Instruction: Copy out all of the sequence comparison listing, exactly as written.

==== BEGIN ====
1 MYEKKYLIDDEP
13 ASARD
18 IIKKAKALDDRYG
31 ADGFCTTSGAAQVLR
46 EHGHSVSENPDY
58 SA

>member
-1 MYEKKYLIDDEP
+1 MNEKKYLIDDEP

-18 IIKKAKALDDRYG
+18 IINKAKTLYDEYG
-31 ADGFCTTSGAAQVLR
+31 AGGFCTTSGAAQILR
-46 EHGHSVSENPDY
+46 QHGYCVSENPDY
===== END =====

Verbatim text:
1 MYEKKYLIDDEP
13 ASARD
18 IIKKAKALDDRYG
31 ADGFCTTSGAAQVLR
46 EHGHSVSENPDY
58 SA

>member
-1 MYEKKYLIDDEP
+1 MNEKKYLIDDEP

-18 IIKKAKALDDRYG
+18 IINKAKTLYDEYG
-31 ADGFCTTSGAAQVLR
+31 AGGFCTTSGAAQILR
-46 EHGHSVSENPDY
+46 QHGYCVSENPDY